Overview of Metallurgical microscopes
- Metallurgical Microscopes are mainly used in metallography, forensic, processing plastics, inspection of metals, semiconductor materials, laser systems, solar cells using both thin films and wafer technology and many other fields of material science.
- Metallurgical microscopes may also utilize darkfield microscopy, which is a specific technique that back-illuminates a sample in order to highlight specific features of the sample which include hairline metal fractures or flaws in precious stones.
- A metallurgical microscope is essentially a high-powered optical microscope that operates by making use of reflected light in order to illuminate and magnify images of opaque objects and specimens, including metallurgical items.
- Metallurgical microscopes are utilized in the aerospace industry, the automobile manufacturing industry, and by companies analyzing metallic structures, composites, glass, wood, ceramics, polymers, and liquid crystals.
- A metallurgical microscope is typically used in metallurgy, material testing and quality assurance applications for precisely measuring sample thickness, layers, fold lines, film and electroplated coatings.
- Metallurgical Microscope (BMM-2000) Product Description: BMM-2000/BMM-2000BD Industry checking and measure microscopes are suitable to observe surfaces structure and geometry of workpiece.
- A metallurgical microscope is a versatile and efficient type of optical microscope that allows you to conveniently image and manipulate large and metallurgical specimens.
- Metallurgical microscopes often come with a darkfield option that can make detecting anomalies and fractures in certain materials easily detectable.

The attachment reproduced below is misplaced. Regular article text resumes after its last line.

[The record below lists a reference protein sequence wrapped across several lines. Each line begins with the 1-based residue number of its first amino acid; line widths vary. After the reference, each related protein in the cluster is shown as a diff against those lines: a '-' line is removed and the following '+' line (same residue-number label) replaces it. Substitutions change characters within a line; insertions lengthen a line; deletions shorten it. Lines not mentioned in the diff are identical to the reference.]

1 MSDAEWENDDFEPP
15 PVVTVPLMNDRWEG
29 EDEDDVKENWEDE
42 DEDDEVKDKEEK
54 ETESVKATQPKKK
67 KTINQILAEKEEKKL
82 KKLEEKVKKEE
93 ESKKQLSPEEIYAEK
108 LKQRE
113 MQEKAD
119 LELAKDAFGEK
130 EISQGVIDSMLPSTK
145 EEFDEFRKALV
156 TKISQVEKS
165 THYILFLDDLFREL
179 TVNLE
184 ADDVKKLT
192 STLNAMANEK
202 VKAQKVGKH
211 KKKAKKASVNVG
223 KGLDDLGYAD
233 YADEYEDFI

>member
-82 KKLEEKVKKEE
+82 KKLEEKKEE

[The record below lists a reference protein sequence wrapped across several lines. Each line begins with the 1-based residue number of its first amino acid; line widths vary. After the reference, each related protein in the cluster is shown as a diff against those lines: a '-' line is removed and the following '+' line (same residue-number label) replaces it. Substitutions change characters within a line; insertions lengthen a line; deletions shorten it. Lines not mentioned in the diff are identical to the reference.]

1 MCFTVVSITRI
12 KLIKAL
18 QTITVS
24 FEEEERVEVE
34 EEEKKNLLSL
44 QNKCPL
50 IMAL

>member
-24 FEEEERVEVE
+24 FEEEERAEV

- Metallurgical microscopes are utilized to examine micron level cracks in metals, very thin layers of coatings which include paint, and grain sizing.
- Metallurgical microscopes are high power microscopes designed to view samples that do not allow light to pass through them.
Medium, large or extra-large XY stage?
Most of the metallurgical samples are often large, like 6″ or even more. Thus make sure the microscope stage can support that. Most of the metallurgical microscopes come with 4″x4″ or 100x100mm XY stage. If that is not enough, the next version is normally 6×6 in. If you need even larger than a 6″ stage, then choose Bioimager extra large stages which are from 8″, up to 14″. These stages come with anti-vibration table.
How does a metallurgical microscope work?
The mechanism and technology behind metallurgical microscopes is quite simple, but that’s what makes them ingenious in their own right. It makes use of an episcopic illuminator, wherein the light from the light source is reflected down onto the specimen with the use of a mirror.
What are the types of metallurgical microscopes?
Technically speaking, a metallurgical microscope is already a specific type of microscope. That said, it does come with its own subcategories, each depending on how the microscope is built, designed, and operated.
What is a metallurgical microscope?
A simple answer is that a metallurgical microscope is another type of light microscopes and unlike a biological microscope it uses a reflected white light. Obviously the nature of samples is different for such a use, i. e. a metal, semiconductor or plastic rather than a biology slide, cell, living microorganism etc. This also means that a metallurgical microscope needs a high-power light source compared to biological one, For instance 100W halogen (or its equal brightness with LED) rather than a 30W bulb in biological microscopes.
A metallurgical microscope is essentially a high-powered optical microscope that operates by making use of reflected light in order to illuminate and magnify images of opaque objects and specimens, including metallurgical items.
Who Invented The Metallurgical Microscope?
The metallurgical microscope was invented in 1863 by a geologist named Henty Clifton Sorby, who, among other things, also founded metallography, which is the study of metal’s physical components and physical structure through microscopy. Sorby made several important discoveries in different sciences; however, his most significant was the discovery of methods to analyze metals and minerals using a microscope.